Deadlines are omnipresent when it comes to mechanics lien law. There are deadlines by which notices of commencement must be posted, deadlines by which preliminary notices must be sent or filed, and deadlines by which liens must be recorded. Keeping track of these deadlines can be tricky, but abiding by them, even when they are known, can be even more difficult. In a case that lends credence to the axiom “a little knowledge is a dangerous thing”, a contractor in Missouri ended up attempting to be a little too clever – and wiped out his $195,000 lien.
Missouri Lien Deadline
A mechanics lien must be filed within 6 months “after the indebtedness shall have accrued.” In Missouri, according to RSMo § 429.080, a mechanics lien must be filed within 6 months “after the indebtedness shall have accrued”. Missouri courts have interpreted the time the indebtedness accrued to be the date of the claimant’s last furnishing labor and/or material to the project. In situations where the work was spread out over a long period of time, or there were multiple change orders, the court makes a factual determination whether the work was performed pursuant to one contract, or under separate contracts, for the determination of the deadline date. That is, that work performed under separate contracts does not extend the deadline by which a lien must be filed, even if the work is performed on the same property, and even, potentially, for the same general project.
Even if there is no separate contract, a lien claimant cannot perform additional subsequent work “merely to extend or revive” the time in which a mechanics lien may be filed. While it makes sense that a lien claimant would not be able to perform subsequent work unilaterally to extend a lien filing deadline, the same holds true for work performed that is not unilateral. Since a mechanics lien is a creature of statute, not contract, an agreement between parties has no effect on the deadline by which a lien may be filed.
This is not to say that a lien filing deadline may never be extended by the performance of subsequent work or later delivery of materials, however. Work performed, or material supplied, that is necessary or essential to the completion of the project, and not merely intended as a vehicle by which the deadline requirements of Missouri law may be circumvented will extend the lien filing deadline.
Recent Case And How Not To Extend A Missouri Lien Deadline
An interesting tidbit in the brief discussion of the extension of lien deadlines, above, is that the parties may not agree to extend the lien filing deadline. This is true whether the parties attempt to do so by specific contract, or attempt to do so by agreeing to more work on the project for the sole purpose of extending the deadline.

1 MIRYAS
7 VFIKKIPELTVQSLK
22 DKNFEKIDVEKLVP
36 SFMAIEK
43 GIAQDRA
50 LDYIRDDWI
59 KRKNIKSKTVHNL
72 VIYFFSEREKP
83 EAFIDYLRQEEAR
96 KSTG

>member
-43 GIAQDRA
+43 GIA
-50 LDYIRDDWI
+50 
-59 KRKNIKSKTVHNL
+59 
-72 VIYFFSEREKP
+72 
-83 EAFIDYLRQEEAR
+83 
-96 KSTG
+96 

In the recent case, Watkins & Co. (“Watkins”), a developer on a condominium project, contracted with Manning Construction Co. for the construction of several buildings. Manning constructed one building before the project stopped due to a lack of additional financing. After a period of time, Manning, noting that the time in which they would be able to file a valid mechanics lien to protect their interests was running short, called a meeting with Tim Ealey, a representative of Watkins, and explained the same. Ealey requested that Manning not file a mechanics lien because a filed lien would detrimentally effect the ability to sell condominium units in the project, and the ability to secure additional financing.
work performed merely for the purpose of extending the deadline by which a mechanics lien must be filed will not serve that purposeInstead of filing the mechanics lien, Manning and Ealey agreed that Watkins would hire Manning to do some additional trivial work at the property for the purposes of extending the time in which Manning’s mechanics lien was required to be filed. Approximately 6 months later, the two had a similar conversation that resulted in some additional subsequent work, for the same purpose. When Manning later filed a mechanics lien and attempted to foreclose, his mechanics lien was struck down by the trial court as untimely. The appeals court affirmed that decision.
As noted above, work performed merely for the purpose of extending the deadline by which a mechanics lien must be filed will not serve that purpose. While the reasons for this rule are clear, the outcome can be a harsh wake-up call. In this case, Manning presumably knew the deadline to file, and intentionally let that lien deadline pass because he thought that his subsequent work would extend it. He even had the developer agree to give him the subsequent work specifically for the purpose of extending the lien deadline, and held off on filing a lien so as not to interfere with the sale of property units or additional financing. That good deed left Manning out in the cold, however.
The clear and very important take-away is this. Missouri lien deadlines may not be extended by work performed purely for that supposed benefit, even if agreed to by the parties to the contract.